Although end-organ damage caused by AL amyloidosis historically portends a poor prognosis, advances in therapy in combination with solid organ transplantation can lead to significant improvements in survival. Immunomodulatory agents (IMiDs), such as lenalidomide and pomalidomide, are an effective class of drugs in the treatment of AL amyloidosis. However, there is growing concern that these agents may precipitate acute transplant rejection via upregulation of interleukin-2 and inhibition of immune tolerance. This case series describes three patients who underwent orthotopic heart transplantation for AL amyloidosis and later had progression of their underlying plasma cell dyscrasia, leading to treatment with IMiD therapy. Two patients subsequently developed acute allograft rejection, including the first reported case of pomalidomide-associated allograft rejection. The third patient tolerated long-term therapy without signs of rejection: the first reported case of IMiD tolerability after heart transplant. These cases, together with a review of the literature, demonstrate variable outcomes and elucidate the potential risk of organ rejection associated with the use of IMiDs. When treatment with IMiDs is necessary, close surveillance and modification of immunosuppression may mitigate risks of rejection and complications. This article is protected by copyright. All rights reserved.
- [Evaluation and Comparison of Thromboelastography and Conventional Coagulation Tests for Blood Coagulation Function in Children with Henoch-Schönlein Purpura]. [Journal Article]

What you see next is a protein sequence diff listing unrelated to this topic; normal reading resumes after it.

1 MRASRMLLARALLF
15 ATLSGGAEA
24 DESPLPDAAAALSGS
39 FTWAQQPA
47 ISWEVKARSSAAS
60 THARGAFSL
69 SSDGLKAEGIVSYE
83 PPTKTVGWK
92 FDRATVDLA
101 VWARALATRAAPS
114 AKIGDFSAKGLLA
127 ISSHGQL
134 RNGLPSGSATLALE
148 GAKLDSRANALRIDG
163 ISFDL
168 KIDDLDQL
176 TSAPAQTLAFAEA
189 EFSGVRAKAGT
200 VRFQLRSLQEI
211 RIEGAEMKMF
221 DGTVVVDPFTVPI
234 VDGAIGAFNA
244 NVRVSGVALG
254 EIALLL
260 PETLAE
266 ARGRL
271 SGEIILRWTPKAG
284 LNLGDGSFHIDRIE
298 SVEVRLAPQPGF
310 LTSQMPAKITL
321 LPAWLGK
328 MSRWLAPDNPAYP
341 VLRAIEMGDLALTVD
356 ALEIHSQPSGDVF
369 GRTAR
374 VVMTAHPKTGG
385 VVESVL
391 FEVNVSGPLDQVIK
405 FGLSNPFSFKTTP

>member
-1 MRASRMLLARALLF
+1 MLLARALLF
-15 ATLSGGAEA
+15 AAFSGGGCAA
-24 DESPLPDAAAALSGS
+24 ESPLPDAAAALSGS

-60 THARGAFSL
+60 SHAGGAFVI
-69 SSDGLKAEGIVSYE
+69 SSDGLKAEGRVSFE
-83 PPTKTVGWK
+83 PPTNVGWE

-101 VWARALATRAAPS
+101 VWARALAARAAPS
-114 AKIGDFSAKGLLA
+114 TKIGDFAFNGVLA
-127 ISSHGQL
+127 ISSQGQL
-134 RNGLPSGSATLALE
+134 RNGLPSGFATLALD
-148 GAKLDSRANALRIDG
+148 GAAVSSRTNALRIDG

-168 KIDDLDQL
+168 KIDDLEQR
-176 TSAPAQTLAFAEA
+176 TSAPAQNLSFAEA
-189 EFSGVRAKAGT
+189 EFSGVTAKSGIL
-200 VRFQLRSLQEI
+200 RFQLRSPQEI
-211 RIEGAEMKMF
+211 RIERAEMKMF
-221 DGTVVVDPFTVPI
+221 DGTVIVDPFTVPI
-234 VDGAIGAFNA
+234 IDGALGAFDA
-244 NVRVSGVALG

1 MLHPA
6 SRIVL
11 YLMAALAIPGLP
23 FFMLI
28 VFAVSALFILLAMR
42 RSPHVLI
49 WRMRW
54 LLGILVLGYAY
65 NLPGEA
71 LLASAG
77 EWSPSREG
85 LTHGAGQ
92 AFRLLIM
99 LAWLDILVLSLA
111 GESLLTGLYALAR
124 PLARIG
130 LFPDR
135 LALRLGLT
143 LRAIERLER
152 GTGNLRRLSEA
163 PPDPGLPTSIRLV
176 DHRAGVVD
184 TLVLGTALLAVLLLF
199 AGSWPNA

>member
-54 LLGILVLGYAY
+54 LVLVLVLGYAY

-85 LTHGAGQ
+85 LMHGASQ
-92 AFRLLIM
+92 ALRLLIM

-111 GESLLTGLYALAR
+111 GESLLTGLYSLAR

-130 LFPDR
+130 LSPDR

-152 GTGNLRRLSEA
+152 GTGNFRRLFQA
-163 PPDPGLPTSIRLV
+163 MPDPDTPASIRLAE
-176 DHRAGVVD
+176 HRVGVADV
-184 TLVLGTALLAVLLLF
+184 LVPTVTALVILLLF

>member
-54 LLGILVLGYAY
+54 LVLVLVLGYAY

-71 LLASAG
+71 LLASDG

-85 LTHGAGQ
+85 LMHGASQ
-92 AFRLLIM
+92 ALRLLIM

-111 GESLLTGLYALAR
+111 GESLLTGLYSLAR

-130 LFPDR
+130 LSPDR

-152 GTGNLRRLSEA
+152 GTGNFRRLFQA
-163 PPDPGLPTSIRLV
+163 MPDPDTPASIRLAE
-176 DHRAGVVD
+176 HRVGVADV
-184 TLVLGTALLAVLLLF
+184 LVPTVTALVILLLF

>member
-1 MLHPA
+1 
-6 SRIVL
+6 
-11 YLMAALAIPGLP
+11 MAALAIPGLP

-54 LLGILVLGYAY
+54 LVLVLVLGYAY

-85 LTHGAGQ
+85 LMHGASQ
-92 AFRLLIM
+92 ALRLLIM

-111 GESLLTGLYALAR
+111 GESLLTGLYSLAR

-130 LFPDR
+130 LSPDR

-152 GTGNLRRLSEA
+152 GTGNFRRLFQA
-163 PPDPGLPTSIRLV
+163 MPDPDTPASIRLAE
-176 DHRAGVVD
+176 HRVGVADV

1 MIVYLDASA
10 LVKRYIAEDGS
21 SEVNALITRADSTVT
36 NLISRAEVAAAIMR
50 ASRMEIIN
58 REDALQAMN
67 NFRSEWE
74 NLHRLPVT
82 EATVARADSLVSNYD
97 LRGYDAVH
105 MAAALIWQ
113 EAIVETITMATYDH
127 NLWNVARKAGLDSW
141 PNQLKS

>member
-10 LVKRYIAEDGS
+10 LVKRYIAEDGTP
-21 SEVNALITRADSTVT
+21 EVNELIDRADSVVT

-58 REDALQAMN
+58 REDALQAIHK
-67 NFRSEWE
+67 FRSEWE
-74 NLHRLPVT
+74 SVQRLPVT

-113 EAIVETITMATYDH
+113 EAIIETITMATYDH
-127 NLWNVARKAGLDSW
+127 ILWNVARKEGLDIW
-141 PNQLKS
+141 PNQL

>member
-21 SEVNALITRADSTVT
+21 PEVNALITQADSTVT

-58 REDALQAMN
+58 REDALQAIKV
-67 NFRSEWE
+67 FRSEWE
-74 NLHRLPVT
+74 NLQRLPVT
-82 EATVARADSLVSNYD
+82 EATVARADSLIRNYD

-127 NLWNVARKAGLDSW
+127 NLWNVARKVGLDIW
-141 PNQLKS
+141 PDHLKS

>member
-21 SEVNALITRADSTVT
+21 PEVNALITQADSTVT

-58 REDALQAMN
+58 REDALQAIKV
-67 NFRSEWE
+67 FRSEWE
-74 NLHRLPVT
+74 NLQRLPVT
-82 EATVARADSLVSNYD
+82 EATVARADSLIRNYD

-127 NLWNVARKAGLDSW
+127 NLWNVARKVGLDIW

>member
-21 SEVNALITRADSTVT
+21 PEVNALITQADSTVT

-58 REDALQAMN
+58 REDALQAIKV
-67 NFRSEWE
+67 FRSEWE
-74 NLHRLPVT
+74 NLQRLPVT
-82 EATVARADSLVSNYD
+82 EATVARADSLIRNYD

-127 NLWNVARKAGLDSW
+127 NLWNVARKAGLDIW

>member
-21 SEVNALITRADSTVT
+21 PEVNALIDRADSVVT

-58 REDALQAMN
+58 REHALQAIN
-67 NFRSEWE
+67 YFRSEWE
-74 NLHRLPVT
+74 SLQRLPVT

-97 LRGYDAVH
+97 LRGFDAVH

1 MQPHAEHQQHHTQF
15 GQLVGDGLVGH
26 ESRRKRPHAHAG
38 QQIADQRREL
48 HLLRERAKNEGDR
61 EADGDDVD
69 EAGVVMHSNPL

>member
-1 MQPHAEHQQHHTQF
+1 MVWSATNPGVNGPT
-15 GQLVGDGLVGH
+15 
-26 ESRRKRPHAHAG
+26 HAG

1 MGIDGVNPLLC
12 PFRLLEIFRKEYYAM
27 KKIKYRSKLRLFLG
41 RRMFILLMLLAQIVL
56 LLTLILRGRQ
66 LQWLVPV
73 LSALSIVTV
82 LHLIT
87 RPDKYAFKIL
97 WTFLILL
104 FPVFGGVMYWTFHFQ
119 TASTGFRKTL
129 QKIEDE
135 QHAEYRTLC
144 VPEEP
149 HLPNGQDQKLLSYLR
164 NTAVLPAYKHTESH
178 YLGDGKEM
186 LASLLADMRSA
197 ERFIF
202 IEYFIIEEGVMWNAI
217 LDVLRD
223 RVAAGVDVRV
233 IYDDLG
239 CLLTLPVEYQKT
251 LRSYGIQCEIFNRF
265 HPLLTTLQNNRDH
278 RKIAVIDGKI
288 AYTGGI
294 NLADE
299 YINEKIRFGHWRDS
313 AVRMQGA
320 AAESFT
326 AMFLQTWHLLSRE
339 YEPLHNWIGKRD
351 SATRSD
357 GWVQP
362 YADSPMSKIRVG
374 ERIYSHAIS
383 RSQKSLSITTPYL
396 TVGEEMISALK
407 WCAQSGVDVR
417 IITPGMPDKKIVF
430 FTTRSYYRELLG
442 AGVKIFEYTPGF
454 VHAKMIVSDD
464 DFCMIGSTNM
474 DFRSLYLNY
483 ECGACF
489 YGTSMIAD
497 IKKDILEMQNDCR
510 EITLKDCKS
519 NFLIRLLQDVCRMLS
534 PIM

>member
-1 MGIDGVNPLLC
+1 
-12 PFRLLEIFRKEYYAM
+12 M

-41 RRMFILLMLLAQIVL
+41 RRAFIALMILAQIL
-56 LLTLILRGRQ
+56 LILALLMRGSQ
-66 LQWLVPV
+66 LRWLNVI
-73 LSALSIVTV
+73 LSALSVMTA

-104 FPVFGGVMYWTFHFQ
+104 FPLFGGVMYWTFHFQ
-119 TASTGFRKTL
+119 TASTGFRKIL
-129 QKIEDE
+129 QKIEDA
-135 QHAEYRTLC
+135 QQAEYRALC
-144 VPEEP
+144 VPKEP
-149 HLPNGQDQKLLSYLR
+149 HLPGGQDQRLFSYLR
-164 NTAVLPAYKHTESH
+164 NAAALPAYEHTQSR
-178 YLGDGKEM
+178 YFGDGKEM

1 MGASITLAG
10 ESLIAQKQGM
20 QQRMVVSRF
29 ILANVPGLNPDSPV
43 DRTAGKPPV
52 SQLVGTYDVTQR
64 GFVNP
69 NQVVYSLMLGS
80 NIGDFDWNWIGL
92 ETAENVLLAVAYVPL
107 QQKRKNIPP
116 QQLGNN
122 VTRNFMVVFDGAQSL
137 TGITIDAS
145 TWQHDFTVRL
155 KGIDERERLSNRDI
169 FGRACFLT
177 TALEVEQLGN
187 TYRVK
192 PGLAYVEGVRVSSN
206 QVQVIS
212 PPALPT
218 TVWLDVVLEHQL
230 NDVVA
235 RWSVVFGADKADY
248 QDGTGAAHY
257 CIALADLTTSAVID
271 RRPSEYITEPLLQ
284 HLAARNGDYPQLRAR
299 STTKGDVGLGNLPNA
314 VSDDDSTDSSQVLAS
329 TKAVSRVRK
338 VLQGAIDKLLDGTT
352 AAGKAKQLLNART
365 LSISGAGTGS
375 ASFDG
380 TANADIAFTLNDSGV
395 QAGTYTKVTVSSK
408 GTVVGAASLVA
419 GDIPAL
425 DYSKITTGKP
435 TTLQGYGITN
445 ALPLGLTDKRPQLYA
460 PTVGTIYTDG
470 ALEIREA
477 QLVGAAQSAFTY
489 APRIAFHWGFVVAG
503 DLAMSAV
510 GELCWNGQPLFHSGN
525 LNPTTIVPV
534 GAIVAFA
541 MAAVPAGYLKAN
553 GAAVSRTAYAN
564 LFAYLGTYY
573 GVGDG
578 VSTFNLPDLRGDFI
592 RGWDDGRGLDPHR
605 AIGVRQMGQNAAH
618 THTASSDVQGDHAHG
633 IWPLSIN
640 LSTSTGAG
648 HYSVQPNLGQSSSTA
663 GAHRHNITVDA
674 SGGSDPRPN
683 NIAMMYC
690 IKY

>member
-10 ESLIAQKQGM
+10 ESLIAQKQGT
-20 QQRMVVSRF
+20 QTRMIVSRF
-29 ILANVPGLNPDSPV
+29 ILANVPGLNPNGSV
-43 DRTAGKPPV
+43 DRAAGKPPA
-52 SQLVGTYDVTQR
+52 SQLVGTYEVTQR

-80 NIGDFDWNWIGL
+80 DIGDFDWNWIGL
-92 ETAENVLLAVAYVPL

- ZSZhongguo Shi Yan Xue Ye Xue Za Zhi 2019; 27(3):850-854
- CONCLUSIONS: Conventional and low doses of lenalidomide possess the same control effects and survival time for treatment of newly dingnosed patients with multiple myeloma; Despite, the initiation of effects from the low dose lenalidomide is relatively slower, it contributes to raise the overall quality of life and reduce the risk of drug toxicity.
- Molecular mechanisms of cereblon-based drugs. [Review]
- P&TPharmacol Ther 2019 Jun 14
- Thalidomide, well known for its potent teratogenicity, has been re-evaluated as a clinically effective drug for the treatment of multiple myeloma. Although the direct target of thalidomide had been u…
Thalidomide, well known for its potent teratogenicity, has been re-evaluated as a clinically effective drug for the treatment of multiple myeloma. Although the direct target of thalidomide had been unclear until recently, we identified cereblon (CRBN) as a primary direct target of this drug by affinity purification using ferrite glycidyl methacrylate (FG) beads in 2010. CRBN functions as a unique substrate receptor of cullin-RING ligase 4 (CRL4). Various ligands including thalidomide bind to CRBN and alter substrate specificity depending on compound shape, resulting in multiple beneficial effects and/or teratogenicity. Lenalidomide, a thalidomide derivative approved by the US Food and Drug Administration (FDA), induces the degradation of onco-proteins such as Ikaros and casein kinase 1 alpha (CK1α), resulting in anti-cancer effects. Recently, novel CRBN-binding compounds have been developed and their mechanisms of action have been analyzed, including identification of CRBN-related ubiquitin conjugating enzymes (E2s). Moreover, the 3D structure of several CRBN-ligand-substrate complexes has been determined. Ligands were shown to work as a molecular glue between CRBN and its neosubstrate. In addition, investigators have been recently developing CRBN-based proteolysis-targeting chimeras to achieve degradation of proteins of interest. In this review, the molecular mechanisms of classical and new CRBN-based drugs are described, and recent advances in this field are discussed.